A mirage, not an oasis

Swimming Pool, directed by François Ozon

Swimming Pool, directed by François Ozon, written by Ozon and Emanuèle Bernheim

The maxim “write about what you know” is fundamentally a valuable piece of advice for writers. Properly understood, it could serve as a useful antidote against superficiality, impressionistic shoddiness and all the flippant fripperies of dilettantism. It could serve as an exhortation to fully immerse oneself in worthy subjects, to learn and allow others to learn. But this maxim can also be taken as a license to wallow in the narrow confines of the artist’s own existence, to insist in illuminating every dusty corner, every trivial dead-end of his personal life.

One of the things writers presumably know about is the peculiar psychology of their creative process, with all its pitfalls and rewards. The dread of staring at a blank page, the mental artifices used to rekindle the dying fire of inspiration, all this certainly can make for interesting material. When done badly, however, such works turn out to be especially disastrous. A writer might fail in an attempt to examine war, love, or a particular historical epoch, and we might forgive him. But, as recently illustrated by Jonze and Kaufman’s Adaptation, there is something singularly unredeemable about a bad work written by a writer about writing. The vain and insubstantial French film Swimming Pool has recently joined the ranks of this sort of work.

The film follows Sarah (Charlotte Rampling), a middle-aged writer of mystery novels. A reasonably successful writer, Sarah begins to sense a diminishing enthusiasm for her books, and finds herself unable to complete the next one. Trying to help her work through her writer’s block, John—her publisher—offers Sarah the use of his villa in France. Once there, Sarah, who demands peace and quite for her writing, is unpleasantly surprised by the arrival of John’s daughter, Julie (Ludivine Sagnier). Sarah is an uptight and cantankerous Brit, while Julie is half-French, thus sexually adventurous and with a zest for life that exceeds Sarah’s by a good fifty percent. Friction develops between the two. Sarah wants to write in peace, while Julie wants to have sex very often.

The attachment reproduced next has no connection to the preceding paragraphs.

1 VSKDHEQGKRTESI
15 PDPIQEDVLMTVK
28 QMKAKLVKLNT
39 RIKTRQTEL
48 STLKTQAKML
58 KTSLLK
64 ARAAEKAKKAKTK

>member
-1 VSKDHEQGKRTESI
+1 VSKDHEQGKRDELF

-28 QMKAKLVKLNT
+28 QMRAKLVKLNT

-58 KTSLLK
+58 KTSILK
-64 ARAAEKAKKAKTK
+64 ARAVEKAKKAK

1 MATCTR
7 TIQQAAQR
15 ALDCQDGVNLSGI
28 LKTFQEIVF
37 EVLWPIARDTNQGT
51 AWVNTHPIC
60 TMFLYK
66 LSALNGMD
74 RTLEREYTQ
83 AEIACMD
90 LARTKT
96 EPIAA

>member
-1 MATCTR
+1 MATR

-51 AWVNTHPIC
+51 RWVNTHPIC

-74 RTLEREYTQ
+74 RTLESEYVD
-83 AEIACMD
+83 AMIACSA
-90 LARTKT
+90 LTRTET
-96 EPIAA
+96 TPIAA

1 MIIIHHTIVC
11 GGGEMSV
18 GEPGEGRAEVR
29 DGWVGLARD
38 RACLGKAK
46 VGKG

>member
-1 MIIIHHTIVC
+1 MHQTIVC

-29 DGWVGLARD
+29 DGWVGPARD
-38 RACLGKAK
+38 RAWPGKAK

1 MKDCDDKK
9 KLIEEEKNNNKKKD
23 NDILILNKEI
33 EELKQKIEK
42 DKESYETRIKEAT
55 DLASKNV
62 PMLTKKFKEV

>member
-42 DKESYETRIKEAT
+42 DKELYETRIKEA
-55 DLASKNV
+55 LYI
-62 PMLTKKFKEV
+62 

Slowly, Sarah’s hostility turns into fascination for some aspect of Julie’s personality that the viewer will try his best to guess. She reads Julie’s diary, then competes with her for the romantic attention of Franck, the village restaurateur. Ultimately, in what appears to be a fit of adolescent jealously, Julie kills Franck. Naturally, this only strengthens the bond between the two women. Sarah quickly taps into her knowledge of murder-mysteries, seduces an octogenarian potential witness by laying naked and perfectly still, and helps Julie get away with the crime.

During the first thirty minutes of the film, very little happens. One cringes as the film ponderously poses as difficult art, or perhaps as self-consciously “French.” There is no substance beneath its mannerism. The camera lingers for minutes on Sarah as she situates her laptop computer on a desk. Then connects the plug. Then switches it on. There are several scenes of this constipated sort. They convey nothing of significance.

We would be prepared to welcome as courageous the choice to be slow, patient in a film aimed at the American market (Swimming Pool is Ozon’s first English-language script). The House of Mirth and The Thin Red Line are two recent successful examples of this approach. But in this film Ozon seems to be more casual and lazy than patient.

Asked about the significance of the swimming pool, Ozon replied that it “stands for whatever anyone wants to see in it.” Indeed Ozon’s method seems to drop “intriguing” elements (a mysterious midget, Sarah’s conversation with her father, John’s alleged wild libertinism, the swimming pool itself), then trust his audience to connect the dots. This is striving to produce art on the cheap, with a minimum of conscious effort, as illustrated in this instructive exchange between Ozon and an interviewer:

Interviewer: When John phones Julie in the country, and Julie hands the phone to Sarah, he’s not on the other end. So what piece of that was real?

Ozon: What did you think?

Interviewer: I didn’t know what to think.

Ozon: Me neither. I wanted you to wonder: was it really John? Is Julie for real? Is she lying? Is John avoiding Sarah out of guilt?

How clever. In the light of this attitude, Ozon’s reputation for the speed with which he creates and completes his movies shouldn’t remain a flattering one. At any rate, meaning is supposed to magically arise from this guessing game. In order to work—that is, for a film as empty as this to pass as significant, or even enjoyable—this process requires the complicity of an audience that is unable or unwilling to call Ozon’s bluff. And indeed Swimming Pool has proven to be quite popular, at least in certain circles.